Be Safe: Common Fall Hazards and How Can You Prevent Them

Date Publish: Jul 03, 2014

People slip and fall for many reasons wherever they may be. Fortunately, falls can be prevented. In your home, you can prevent falling down the stairs by providing handrails and watching out for any objects that you might step on. In nursing care institutions, such as a residential care home in Horsham, they may do everything possible to prevent their elderly patients from slipping or falling, such as ground floor bedrooms, slip-resistant or carpeted floors, or beds with guardrails for those who need them. While in the construction industry, they are mandated under the law to assess any fall hazards and provide preventive systems to ensure that workers are safe from falls.

If you are in the construction industry, here are common fall hazards and the steps to take to ensure your workers are safe from them:


In many workplaces or sites, a number of lost time, injuries, and fatalities are caused by falls, including:

  • Falls on the work surface, such as slips, and trips
  • Falls from heights, such as from stairs, ladders, ramps; from one work level to the other, and from the edge of a work level
  • Falls against or onto an object
  • Falls from moving vehicle/equipment
  • Fall into or through an opening, such as a manhole or wall openings


Prevent Falls from Heights

  • Barrier systems or guardrails should be provided to prevent falls from heights within interior and exterior spaces. When it comes to fall prevention, guardrails should be your first option. There are many uses of guardrail system in building construction or other construction sites, such as those used along stairways, balconies, near the edges of elevated floors, edges of roofs on buildings, building edges, other open edges, and wall or ground openings.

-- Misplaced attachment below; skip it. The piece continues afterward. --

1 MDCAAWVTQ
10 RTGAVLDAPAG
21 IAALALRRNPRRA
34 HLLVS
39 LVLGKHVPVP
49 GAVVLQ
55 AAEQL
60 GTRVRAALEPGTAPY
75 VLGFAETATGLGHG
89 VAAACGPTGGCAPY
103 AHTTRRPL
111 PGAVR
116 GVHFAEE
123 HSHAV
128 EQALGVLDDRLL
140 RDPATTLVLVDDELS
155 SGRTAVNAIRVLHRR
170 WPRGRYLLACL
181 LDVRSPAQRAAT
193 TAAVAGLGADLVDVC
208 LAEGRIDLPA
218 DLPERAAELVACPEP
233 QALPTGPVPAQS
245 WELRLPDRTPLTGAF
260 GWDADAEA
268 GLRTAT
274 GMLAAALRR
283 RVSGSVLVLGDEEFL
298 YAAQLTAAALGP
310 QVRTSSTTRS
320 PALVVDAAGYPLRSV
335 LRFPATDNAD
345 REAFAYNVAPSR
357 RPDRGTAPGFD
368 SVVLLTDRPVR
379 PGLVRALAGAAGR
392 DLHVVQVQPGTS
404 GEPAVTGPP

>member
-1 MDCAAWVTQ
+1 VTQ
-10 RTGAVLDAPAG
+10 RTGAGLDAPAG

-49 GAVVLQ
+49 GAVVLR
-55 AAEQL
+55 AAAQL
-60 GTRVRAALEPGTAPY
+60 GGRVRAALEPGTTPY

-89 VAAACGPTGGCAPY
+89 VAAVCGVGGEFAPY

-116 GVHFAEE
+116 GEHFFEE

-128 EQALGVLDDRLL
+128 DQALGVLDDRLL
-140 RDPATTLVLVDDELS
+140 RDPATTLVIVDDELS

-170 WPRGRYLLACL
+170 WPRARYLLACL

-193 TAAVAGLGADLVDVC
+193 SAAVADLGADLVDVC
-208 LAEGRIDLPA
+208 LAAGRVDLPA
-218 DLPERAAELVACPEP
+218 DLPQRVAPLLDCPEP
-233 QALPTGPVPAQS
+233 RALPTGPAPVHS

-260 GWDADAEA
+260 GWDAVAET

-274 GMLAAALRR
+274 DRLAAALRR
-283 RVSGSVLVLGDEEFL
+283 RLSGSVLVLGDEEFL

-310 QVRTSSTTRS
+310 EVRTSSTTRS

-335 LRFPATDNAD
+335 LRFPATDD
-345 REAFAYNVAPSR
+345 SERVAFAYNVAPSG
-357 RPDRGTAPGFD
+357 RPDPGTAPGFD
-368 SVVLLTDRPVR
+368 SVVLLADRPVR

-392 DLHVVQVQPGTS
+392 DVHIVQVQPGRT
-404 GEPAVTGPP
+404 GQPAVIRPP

• Scaffoldings should be erected on solid footing and be installed properly by a trained a competent team and regularly inspected every week. Make sure that they are rigid, sound, and sufficiently capable of carrying its own weight. They should be also be able to carry four times the maximum intended load without displacement or settling. Moreover, they must be fitted with midrails, guardrails, and toeboards.
  • Take precautions to prevent your workers falling from the ladder or board. You can use edge protection, such as safety barrier fencing, safety harnesses, or safety netting where the barrier is not feasible. Be sure that your crawling boards or roof ladders span at least three purlines or at least 600mm wide or more when the job requires it.

Prevent Trips, Slips, and Falls

  • If your stairways have at least four or more risers or rising over 30 inches, you must provide at least one handrail or guardrails or both sides. Trips, slips, and falls on stairways are a primary source of injuries and fatalities among construction workers.
  • For your exterior walking surface, use materials that are not susceptible to elevation changes caused by freeze or thaw cycles.
  • Ensure that adequate illumination - both natural and artificial - for all of your interior and exterior areas is provided.

Whether at home, a Horsham residential care home, the office, at a construction site, or anywhere, safety is very important. You must practice a culture of safety and provide preventative systems to ensure that anyone may be safe while staying within your premises.


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